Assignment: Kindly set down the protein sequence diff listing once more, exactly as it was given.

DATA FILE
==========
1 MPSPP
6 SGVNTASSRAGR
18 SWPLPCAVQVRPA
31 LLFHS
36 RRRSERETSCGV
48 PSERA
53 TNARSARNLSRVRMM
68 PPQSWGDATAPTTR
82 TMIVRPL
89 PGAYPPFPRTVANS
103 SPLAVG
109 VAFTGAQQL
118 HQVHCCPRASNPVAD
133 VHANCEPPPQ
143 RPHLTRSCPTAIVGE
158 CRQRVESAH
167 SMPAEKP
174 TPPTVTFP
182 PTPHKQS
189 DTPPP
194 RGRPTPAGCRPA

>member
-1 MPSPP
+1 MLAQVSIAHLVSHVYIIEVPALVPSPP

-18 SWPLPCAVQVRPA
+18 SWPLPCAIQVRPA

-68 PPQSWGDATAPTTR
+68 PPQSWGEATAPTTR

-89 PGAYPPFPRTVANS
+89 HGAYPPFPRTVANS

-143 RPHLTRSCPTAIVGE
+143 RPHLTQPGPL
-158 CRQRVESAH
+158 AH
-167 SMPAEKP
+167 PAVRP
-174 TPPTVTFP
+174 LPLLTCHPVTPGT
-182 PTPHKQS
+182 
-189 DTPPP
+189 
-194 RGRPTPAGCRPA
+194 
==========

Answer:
1 MPSPP
6 SGVNTASSRAGR
18 SWPLPCAVQVRPA
31 LLFHS
36 RRRSERETSCGV
48 PSERA
53 TNARSARNLSRVRMM
68 PPQSWGDATAPTTR
82 TMIVRPL
89 PGAYPPFPRTVANS
103 SPLAVG
109 VAFTGAQQL
118 HQVHCCPRASNPVAD
133 VHANCEPPPQ
143 RPHLTRSCPTAIVGE
158 CRQRVESAH
167 SMPAEKP
174 TPPTVTFP
182 PTPHKQS
189 DTPPP
194 RGRPTPAGCRPA

>member
-1 MPSPP
+1 MLAQVSIAHLVSHVYIIEVPALVPSPP

-18 SWPLPCAVQVRPA
+18 SWPLPCAIQVRPA

-68 PPQSWGDATAPTTR
+68 PPQSWGEATAPTTR

-89 PGAYPPFPRTVANS
+89 HGAYPPFPRTVANS

-143 RPHLTRSCPTAIVGE
+143 RPHLTQPGPL
-158 CRQRVESAH
+158 AH
-167 SMPAEKP
+167 PAVRP
-174 TPPTVTFP
+174 LPLLTCHPVTPGT
-182 PTPHKQS
+182 
-189 DTPPP
+189 
-194 RGRPTPAGCRPA
+194 